The rationale that lowers margins means lower profitability means capital flight is a red herring when it comes to competing against $2 workers. Discussions lately of a coordinated developed market fx devaluation had me thinking what if all major indices components decided to take a 6% hit to margins as a stimulus (housing and other). Would the potential bottom up demand and potentially higher top line growth in the out years – think DCF) outweigh the low NPV from reduced margins?

    This reminds me of the debate about China revaluing not having the intended effect because capital flight would take hold and work to numb the expected blow out of the Yuan.

    All that said, the market has been horrible wrong in allocating capital (Austrian’s like Mish would agree). So why is there such a religious zeal surrounding variable compensation expense? Perhaps it is because it really is the only truly variable cost left for companies to control. The unintended consequences mount as the race to the lowest common denominator.

  2. Anonymous

    Given this Bloomberg Headline

    “Fed Raises Rate It Pays on Banks’ Reserve Balances”

    Isn’t this contradictory to Paulson’s demands banks loan out the money given to them?

    Am I missing something? Won’t they just hoard cash?

    Any comments welcome!

  3. Anonymous

    Who are banks going to loan to? We are on the fringes of a depression. Regional banks can just get cash from the electronic printing press to stay afloat no matter how much it hurts the dollar.

  4. Robertm73

    A once in a lifetime credit crisis has three components.

    1st Numerous homeowner defaults
    2nd Large number of banks become insolvent
    3rd Large number of governments default on their debt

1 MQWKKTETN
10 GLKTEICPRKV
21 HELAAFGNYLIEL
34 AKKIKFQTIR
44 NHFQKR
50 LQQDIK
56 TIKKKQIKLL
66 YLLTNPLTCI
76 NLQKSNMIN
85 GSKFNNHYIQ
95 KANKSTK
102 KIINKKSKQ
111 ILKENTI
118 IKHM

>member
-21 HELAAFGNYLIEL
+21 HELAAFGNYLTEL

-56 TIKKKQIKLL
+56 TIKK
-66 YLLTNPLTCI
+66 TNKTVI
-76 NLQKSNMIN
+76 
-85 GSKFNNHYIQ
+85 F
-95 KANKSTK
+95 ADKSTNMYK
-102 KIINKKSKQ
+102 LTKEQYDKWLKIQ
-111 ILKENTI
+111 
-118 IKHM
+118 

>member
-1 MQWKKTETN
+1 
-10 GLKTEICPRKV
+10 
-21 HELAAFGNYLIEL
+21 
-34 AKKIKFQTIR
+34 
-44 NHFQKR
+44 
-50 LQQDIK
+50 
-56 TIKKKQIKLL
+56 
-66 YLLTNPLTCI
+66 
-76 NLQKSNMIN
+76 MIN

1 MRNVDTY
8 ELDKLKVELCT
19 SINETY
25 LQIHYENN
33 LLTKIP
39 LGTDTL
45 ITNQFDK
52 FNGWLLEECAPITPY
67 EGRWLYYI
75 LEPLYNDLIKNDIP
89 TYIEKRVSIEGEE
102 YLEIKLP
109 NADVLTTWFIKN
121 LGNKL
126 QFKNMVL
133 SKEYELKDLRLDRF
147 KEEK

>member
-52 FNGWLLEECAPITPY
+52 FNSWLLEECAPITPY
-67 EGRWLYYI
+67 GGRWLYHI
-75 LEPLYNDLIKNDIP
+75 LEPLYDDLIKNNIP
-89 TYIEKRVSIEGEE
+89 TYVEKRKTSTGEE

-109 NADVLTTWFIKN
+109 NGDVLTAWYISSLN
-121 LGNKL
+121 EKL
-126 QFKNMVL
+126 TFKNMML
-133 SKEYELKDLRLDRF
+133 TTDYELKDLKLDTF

FYI this was 1932 not 2008….

    Oh god we are screwed

  5. More Panicked Than Ever

    Yves, I think the big news item of the day is the Fed announcement that they’re upping the rate they’ll pay on reserves.

    For a couple of weeks now, everyone has been pointing at the symptom that LIBOR is over the moon. Today the Fed announces a measure that arguably sucks even more funds out of the LIBOR supply pool. In the release, they argue that they’re doing it because it …

    would help foster trading in the funds market at rates closer to the target rate.

    That rationale is somewhere between incompetent and insane.

    Something’s going on that we are not seeing, that we are not privy to. Any idea? Anybody?

  6. S

    More Panicked Than Ever said…

    Effective funds this am was 0.
    65% . As santelli is on top of the fed is effecting a quatitative ease via this mechanism anyway. JJ oata cross cuive is saying the eurodollar market is pricing in an 50 bps cut fully. perhaps the excess reserve which are being paid less than the target rate hurst banks profitability and thus the 5 yeear plan to recapitalize. Seems the only logical explanation. This action would seem to bolster the case for Libor convergence as banks have a defacto next best option nearer the target. Not sure there is anything sinsiter happening but might be well off the mark..

  7. Anonymous

    The government(s) follow the markets. Runs on the banks, they guarantee the banks. Run on deposits, they up the limit on insured deposits. No lending, they lower the lending rates. No spending, they send you a check. Loan risk to great, they raise the rates. No jobs, they make jobs……

  8. Anonymous

    More Panicked Than Ever said…”Something’s going on that we are not seeing, that we are not privy to. Any idea? Anybody?”

    Karl Denninger on Market Ticker today explained what was happening (hope this helps) — “Among other things, today we learned that The Fed has lost control of the Effective Fed Funds Rate – their own overnight lending rate. They were forced to change their interest rate on reserves in order to try to get it back under control – and there is no reason to believe their efforts will be effective.”

    For the full article (well worth the read):